Trump wanted to fight the election with the help of the Justice Department

Trump wanted to fight the election with the help of the Justice Department

According to the department’s leadership at the time, former President Donald Trump wanted to use the US Justice Department to contest the results of the 2020 presidential election. At a hearing in the House of Representatives on Thursday, then-acting Attorney General Jeffrey Rosen and his deputy Richard Donoghue described how Trump exerted enormous pressure on them. He also threatened to reassign the ministry to the agency to take action against alleged voter fraud, he told the investigative committee into the storming of the US Capitol in January 2021.

Rosen said that during his short tenure at the helm of the ministry from December 23, 2020 to January 3, 2021, Trump called and video chats with him almost every day. Donoghue said Trump had “an arsenal of allegations” about alleged voter fraud “on which he wanted to base himself.” The president has urged the Justice Department to investigate. However, these were baseless allegations or conspiracy theories. “These allegations were simply baseless,” Donoghue said. Rosen insisted that the Justice Department followed the law and the facts.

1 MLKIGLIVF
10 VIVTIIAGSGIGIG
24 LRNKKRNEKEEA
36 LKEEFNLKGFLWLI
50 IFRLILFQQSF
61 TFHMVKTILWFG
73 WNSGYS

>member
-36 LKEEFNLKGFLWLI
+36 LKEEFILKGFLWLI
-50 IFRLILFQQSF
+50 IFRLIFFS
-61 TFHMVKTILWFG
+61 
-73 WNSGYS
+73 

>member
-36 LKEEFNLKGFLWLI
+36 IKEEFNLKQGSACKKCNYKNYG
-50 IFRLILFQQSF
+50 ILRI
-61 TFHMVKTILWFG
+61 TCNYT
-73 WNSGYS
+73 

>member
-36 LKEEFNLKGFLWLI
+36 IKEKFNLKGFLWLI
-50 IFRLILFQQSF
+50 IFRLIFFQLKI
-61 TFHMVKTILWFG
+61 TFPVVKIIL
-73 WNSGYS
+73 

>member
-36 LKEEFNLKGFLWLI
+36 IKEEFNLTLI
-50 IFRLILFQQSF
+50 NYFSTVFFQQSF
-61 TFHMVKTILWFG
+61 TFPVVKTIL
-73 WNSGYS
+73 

The entire leadership is said to have threatened the President with his resignation.

Donoghue said that among other things, Trump tried to write a letter to the department declaring that the election was corrupt. Trump said he and his Republican allies in Congress would then “rest” — that is, reversing the legitimate election result.

Trump threatened to replace Rosen with top official Jeffrey Clark, who was prepared to use the agency to undermine the election, due to the department’s refusal to support him. In a dramatic White House meeting on January 3, it was made clear to Trump that almost the entire top management of the ministry would resign immediately in the matter, Rosen and Donoghue said in unison.

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Rosen and Donoghue took office for the final weeks of Trump’s term in December 2020, when Attorney General William Barr tendered his resignation amid controversy over the outcome of the presidential election. To this day, Trump claims without evidence that he was denied victory through fraud in the November 2020 election. Protests against the election results ended with an attack on the Capitol, the seat of parliament, on 6 January.

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